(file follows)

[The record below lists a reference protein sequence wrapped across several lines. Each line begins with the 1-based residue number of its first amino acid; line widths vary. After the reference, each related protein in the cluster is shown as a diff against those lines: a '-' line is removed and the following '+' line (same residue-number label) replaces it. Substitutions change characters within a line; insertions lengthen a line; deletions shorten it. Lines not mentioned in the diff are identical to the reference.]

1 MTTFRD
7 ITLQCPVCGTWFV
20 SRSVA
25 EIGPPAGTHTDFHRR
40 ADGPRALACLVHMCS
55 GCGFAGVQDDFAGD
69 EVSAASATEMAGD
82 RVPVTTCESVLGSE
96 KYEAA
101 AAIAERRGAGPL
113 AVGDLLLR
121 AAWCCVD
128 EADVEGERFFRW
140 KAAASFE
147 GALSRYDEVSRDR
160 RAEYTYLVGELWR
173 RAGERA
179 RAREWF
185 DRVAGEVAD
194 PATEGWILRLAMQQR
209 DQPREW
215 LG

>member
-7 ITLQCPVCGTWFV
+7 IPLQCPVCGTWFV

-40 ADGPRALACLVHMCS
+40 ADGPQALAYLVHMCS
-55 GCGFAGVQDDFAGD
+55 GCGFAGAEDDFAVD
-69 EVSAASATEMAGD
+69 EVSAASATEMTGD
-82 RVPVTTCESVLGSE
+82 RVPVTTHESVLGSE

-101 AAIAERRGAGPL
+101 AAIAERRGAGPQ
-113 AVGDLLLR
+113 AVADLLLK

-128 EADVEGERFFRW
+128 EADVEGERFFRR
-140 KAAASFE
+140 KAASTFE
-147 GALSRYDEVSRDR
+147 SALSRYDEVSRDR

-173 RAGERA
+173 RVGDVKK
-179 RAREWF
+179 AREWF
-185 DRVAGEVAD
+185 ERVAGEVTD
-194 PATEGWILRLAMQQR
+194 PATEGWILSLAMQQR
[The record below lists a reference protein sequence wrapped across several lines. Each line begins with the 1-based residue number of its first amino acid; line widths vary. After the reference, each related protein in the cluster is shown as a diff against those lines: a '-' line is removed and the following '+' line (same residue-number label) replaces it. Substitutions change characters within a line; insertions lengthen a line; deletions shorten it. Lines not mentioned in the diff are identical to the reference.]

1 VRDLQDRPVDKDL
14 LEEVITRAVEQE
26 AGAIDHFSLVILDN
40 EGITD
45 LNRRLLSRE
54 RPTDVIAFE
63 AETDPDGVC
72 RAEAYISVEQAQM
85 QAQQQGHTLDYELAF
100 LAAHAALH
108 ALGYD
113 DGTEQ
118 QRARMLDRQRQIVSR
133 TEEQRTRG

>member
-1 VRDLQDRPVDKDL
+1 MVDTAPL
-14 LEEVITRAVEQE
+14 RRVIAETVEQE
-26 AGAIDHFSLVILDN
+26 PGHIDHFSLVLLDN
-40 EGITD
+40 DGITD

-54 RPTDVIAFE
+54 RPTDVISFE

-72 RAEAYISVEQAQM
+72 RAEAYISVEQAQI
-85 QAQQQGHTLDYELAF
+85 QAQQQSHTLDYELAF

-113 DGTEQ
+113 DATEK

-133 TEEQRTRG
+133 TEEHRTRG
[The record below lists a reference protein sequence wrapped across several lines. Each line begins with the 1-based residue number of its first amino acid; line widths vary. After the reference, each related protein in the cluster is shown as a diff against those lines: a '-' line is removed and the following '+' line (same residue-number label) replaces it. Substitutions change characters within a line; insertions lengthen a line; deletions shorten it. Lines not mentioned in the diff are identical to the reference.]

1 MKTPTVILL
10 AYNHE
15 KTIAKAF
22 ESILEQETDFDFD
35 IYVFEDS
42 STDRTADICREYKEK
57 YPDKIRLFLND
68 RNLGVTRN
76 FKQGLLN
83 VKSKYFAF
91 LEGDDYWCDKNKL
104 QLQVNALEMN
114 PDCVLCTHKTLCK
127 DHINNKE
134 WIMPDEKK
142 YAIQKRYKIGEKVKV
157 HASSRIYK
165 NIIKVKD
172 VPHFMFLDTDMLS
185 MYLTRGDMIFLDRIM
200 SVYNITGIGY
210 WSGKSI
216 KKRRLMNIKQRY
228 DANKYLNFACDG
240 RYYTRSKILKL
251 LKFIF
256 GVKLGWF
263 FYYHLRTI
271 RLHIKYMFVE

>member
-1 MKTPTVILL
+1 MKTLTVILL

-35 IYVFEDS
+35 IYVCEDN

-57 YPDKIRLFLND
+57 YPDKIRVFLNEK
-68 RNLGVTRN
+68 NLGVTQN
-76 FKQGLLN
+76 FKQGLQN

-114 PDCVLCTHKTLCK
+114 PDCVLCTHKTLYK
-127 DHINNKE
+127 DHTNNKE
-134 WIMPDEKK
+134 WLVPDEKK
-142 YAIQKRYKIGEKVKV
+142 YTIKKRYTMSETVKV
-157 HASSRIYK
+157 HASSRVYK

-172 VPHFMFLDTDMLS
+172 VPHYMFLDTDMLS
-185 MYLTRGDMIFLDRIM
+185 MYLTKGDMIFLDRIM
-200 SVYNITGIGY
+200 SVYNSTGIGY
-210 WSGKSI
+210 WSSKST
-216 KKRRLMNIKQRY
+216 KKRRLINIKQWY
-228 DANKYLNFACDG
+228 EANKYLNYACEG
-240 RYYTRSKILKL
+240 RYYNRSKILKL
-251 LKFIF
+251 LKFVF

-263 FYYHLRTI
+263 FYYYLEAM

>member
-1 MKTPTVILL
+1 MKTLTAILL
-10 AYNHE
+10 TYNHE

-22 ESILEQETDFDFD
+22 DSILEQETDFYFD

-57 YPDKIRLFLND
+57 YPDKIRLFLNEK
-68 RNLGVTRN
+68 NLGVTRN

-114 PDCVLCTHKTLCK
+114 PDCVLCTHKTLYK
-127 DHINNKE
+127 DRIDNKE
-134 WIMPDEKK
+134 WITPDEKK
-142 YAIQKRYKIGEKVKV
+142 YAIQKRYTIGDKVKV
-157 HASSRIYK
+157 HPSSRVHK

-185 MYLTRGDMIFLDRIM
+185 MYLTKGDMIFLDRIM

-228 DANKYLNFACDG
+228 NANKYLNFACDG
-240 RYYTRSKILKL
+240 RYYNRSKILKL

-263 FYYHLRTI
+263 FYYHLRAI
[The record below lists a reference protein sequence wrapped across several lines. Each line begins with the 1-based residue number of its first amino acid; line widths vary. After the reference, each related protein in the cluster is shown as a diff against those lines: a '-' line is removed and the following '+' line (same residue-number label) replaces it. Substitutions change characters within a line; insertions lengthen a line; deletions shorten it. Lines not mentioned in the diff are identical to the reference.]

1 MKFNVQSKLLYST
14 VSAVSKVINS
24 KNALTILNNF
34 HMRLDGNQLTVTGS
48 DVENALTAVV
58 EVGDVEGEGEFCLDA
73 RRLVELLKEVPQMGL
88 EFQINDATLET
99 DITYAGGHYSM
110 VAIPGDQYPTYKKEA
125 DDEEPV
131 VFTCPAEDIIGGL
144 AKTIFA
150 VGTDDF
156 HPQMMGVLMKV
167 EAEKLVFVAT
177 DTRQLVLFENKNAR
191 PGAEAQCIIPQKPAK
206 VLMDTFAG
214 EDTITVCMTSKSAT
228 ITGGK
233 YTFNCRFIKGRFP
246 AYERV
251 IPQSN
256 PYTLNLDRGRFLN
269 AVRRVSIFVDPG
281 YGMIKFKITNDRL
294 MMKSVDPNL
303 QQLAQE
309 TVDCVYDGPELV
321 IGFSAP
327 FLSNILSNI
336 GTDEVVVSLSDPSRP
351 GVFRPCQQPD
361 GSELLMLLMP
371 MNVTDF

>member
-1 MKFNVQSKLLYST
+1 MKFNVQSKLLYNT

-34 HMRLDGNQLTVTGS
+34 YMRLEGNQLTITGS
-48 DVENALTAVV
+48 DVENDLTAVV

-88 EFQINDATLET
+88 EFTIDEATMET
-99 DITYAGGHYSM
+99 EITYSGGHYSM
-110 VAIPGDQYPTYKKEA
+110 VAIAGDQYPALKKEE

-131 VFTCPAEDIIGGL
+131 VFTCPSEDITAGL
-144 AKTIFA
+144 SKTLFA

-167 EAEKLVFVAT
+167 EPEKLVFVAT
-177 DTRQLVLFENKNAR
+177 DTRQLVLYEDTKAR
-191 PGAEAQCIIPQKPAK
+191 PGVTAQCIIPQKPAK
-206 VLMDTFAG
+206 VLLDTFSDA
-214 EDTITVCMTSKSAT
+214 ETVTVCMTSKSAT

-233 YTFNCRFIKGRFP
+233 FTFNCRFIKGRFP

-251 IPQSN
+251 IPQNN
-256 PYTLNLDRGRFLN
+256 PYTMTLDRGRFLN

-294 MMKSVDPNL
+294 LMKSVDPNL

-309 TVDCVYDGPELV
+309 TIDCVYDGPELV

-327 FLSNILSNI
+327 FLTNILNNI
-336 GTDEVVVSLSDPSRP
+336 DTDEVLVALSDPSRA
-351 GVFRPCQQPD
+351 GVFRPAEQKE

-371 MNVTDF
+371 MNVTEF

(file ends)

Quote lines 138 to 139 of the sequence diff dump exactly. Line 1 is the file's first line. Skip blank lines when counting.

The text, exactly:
-172 VPHFMFLDTDMLS
+172 VPHYMFLDTDMLS